A snippet from my brother in the mailbox, and then a related piece from Polly Toynbee.
You may have read about the corporate retirement plans crisis with some pension funds being £200 billion in the red. Secondly the UK housing stock is worth £2560 billion only 23% of which is mortgaged. It is estimated that UK housing wealth will peak at £7 trillion in 2020 and that the value of the present UK residential hosing market has jumped by 78% since 1998. The Centre for Economic & Business Research also says that after another record year of mortgage equity withdrawal household residential property will have increased in value by £256 billion against an increase in borrowing secured against housing of around £86 billion. This year mortgage equity withdrawal will be worth 7.7% of consumer spending and even in 2005 we expect it to be worth 5.9%.
Now it doesn’t take much to work out that the government are going to try to cut some deal so that unmortgaged housing equity can be used to supplement retirement income. I am staggered that the amount mortgaged is so low as a % and I would be interested to know what the US and Pan-European situation is since this may affect your deflation/demography calculations. It will of course all end in tears!
A couple of points before we move on to Polly. Firtly my defaltion/dmography thesis is not based on calculations, it is based on observing phenomena (Japan, Hong Kong, Singapore, now Germany etc) looking for similarities and differences and trying to understand what is happening. ie this is not about futurism, and about how marvellous/unpleasant things will be 20 years from now (I don't engage in that kind of speculation. I have no idea, but since this is the first time for all of us I don't imagine anyone else really has either), but about what is, or is not, happening now. Secondly, it is important to realise that these are book values, as assessed at the height of a boom. What could be the real to market value of much of this property in none boom conditions and with a lot of property coming on line at the same time is an entirely different topic. It is interesting to note that the Japanese property boom was driven by trading involving approximately 10% of the stock, and that book values are now 40% down over the peak. Meanwhile the mortgages are real, and remain real even as the value of the underlying assett deflates.
Now for Polly Toynbee. I may prefer to say things in a different way (and obviously she is much more inclined to the new law than I am), but I very much agree with the sentiment: we have been the 'luckiest' generation in history. What a tragedy it would be if now, having had so much, we should become so selfish and inward looking as to forget that the generation to come may not be so lucky, and simply try to 'flexibilise' them in order to pay our pensions, or so un-generous as to be unable to salute and greet those newly arriving third world countries about to have their 'lucky generations'.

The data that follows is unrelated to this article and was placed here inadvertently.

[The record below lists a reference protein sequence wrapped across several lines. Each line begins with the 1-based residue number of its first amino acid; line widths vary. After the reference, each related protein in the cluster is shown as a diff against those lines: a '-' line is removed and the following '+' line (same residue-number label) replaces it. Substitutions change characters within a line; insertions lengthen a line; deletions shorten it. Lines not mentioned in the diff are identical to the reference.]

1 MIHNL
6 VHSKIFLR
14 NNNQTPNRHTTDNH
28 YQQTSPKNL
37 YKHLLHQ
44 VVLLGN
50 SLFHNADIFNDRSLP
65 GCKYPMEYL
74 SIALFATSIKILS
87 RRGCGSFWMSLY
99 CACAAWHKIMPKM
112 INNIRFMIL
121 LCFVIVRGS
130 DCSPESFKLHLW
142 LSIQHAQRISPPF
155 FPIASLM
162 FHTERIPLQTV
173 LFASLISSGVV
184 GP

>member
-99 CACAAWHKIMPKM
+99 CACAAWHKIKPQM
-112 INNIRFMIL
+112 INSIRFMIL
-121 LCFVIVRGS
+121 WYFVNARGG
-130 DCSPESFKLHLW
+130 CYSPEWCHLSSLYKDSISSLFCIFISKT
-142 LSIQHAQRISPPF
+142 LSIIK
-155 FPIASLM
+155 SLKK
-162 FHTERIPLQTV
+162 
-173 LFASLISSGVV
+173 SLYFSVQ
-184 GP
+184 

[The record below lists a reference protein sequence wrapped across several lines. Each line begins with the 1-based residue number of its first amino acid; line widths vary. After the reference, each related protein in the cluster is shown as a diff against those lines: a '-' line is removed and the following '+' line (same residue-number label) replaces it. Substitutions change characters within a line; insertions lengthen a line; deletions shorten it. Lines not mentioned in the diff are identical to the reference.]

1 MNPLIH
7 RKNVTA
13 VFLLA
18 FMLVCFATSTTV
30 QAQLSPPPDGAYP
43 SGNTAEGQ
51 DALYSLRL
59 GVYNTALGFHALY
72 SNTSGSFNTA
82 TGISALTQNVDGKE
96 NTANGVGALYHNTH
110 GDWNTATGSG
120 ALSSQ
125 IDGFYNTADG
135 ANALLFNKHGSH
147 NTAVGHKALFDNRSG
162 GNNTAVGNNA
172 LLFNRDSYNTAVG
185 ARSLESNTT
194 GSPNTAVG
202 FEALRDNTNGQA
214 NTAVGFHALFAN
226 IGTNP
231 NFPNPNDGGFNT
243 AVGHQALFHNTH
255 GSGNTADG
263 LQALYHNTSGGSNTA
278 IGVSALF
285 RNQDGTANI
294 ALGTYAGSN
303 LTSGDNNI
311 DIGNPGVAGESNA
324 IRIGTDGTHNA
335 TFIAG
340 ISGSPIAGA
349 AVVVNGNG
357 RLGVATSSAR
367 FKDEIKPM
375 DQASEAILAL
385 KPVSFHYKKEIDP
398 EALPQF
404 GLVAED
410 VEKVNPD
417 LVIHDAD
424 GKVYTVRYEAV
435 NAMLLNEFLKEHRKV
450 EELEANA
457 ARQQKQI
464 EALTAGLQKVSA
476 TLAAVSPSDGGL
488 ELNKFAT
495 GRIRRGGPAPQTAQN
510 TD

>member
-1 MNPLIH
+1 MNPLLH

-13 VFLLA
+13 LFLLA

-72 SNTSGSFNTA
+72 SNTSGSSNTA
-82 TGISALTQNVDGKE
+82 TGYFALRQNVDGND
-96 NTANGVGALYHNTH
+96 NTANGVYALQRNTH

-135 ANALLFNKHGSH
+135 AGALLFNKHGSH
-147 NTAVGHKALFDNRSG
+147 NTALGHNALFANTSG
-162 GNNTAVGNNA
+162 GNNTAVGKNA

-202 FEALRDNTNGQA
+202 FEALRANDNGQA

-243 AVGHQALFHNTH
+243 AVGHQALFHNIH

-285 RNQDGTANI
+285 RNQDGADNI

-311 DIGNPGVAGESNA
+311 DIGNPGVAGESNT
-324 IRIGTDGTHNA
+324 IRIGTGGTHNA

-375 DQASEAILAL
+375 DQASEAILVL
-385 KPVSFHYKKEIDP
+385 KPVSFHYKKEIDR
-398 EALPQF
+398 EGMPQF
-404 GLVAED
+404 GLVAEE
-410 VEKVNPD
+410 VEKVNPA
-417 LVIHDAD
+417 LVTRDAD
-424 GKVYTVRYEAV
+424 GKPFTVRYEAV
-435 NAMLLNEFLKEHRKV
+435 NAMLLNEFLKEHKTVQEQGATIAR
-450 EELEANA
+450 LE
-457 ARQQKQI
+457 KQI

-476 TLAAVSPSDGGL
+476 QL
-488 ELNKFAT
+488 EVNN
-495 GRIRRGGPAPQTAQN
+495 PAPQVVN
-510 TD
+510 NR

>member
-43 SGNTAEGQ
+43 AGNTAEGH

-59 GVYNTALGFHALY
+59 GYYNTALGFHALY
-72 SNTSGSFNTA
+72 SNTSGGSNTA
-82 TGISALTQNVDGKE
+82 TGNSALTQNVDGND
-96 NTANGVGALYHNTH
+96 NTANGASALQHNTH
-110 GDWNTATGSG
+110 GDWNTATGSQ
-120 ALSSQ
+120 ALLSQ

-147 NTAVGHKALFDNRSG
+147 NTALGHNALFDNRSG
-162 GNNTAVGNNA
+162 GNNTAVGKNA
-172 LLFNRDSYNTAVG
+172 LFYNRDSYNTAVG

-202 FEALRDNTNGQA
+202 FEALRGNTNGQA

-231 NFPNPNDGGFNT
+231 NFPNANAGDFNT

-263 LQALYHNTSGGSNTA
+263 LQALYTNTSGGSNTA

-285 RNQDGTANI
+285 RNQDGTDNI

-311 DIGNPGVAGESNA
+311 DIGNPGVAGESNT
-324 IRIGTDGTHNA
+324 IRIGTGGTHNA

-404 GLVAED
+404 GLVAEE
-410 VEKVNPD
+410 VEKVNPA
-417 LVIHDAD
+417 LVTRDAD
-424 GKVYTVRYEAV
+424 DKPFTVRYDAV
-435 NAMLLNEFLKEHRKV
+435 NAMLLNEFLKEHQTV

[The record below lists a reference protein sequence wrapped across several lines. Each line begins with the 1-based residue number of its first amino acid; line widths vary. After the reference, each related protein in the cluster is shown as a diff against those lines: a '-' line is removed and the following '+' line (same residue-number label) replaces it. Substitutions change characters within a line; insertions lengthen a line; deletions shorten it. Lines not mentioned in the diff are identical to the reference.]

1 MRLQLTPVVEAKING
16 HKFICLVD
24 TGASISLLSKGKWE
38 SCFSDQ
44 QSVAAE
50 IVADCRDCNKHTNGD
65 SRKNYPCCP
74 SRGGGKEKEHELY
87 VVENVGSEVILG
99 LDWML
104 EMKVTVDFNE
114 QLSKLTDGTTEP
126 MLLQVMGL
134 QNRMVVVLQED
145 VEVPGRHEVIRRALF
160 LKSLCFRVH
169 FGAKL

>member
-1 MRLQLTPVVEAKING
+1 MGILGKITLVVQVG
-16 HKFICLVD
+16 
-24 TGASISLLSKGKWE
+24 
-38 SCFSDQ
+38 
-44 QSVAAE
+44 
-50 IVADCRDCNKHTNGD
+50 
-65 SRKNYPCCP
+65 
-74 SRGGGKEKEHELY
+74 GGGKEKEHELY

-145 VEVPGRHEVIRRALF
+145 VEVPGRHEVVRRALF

Here we go! The golden generation gets its greedy way again. I long ago predicted that when we, the great postwar boomers (vulgarly known as bulge babies for demographic not fattist reasons), reached retirement, we would refuse to give up what we've got. We would have anti-age discrimination laws so that no one could ever force us out of our jobs. So here we go! Or rather, here we stay forever.
Talking about my generation, of course we didn't die before we got old. We lived on and we had it all. There never was a more fortunate time to be born in the west than just after the second world war. Consider how doors opened for us: the national health was created in 1948 for us to be born into, the Butler education act made sure we had universal education. Comprehensives followed: I went to the sixth form of one of the first, full of hope and modernity.
The Robbins report opened up a swathe of gleaming new plate-glass universities for us, making Keele, York or Essex newly cool, while the Open University caught late-starters. With our new buying power, 1960s youth stamped our tastes on everything: when we were young, the whole world had to be young with us.
Growing up, we lived through the greatest upward mobility ever known within a generation. Born some 70% into manual working families, by the time we married and had children society had reshaped itself radically: now two-thirds of us are middle class, with home-owning as good a class indicator as any. The nation's wealth and average incomes have more than doubled since we left university.
Our pensions may have staggered badly in the crash, but after years of hefty tax breaks that form the unseen middle-class welfare state, most people will still retire better off than our parents ever dreamed. We are also the first generation where many will inherit significant sums from home-owning parents - a windfall in late middle age that is hardly taxed for most - money to secure our children's wealth or to blow on old-age boozing and cruising................
Size matters in generations. We, the outsize generation, always had the buying and the voting power to impose our will and tastes on all who come after: Brian Matthew's Sounds of the Sixties (SOTS to aficionados) will still be playing Radio 2's prime time Saturday morning slot when we are 90 (and Brian Matthew is about 110). When we need care, we will divert more public money to the best home care or care homes.
The weaker generations that come after us have not had it so good. They have had a more competitive exam-driven education: the more people who take exams, the greater the penalty for failure. In our time, when only one in seven went to university, many more could still make their own way upwards without qualifications: now exams are the only ladder up. The young work harder than we did, the colossal weight of ever higher mortgages falling harder on them.
Source: The Guardian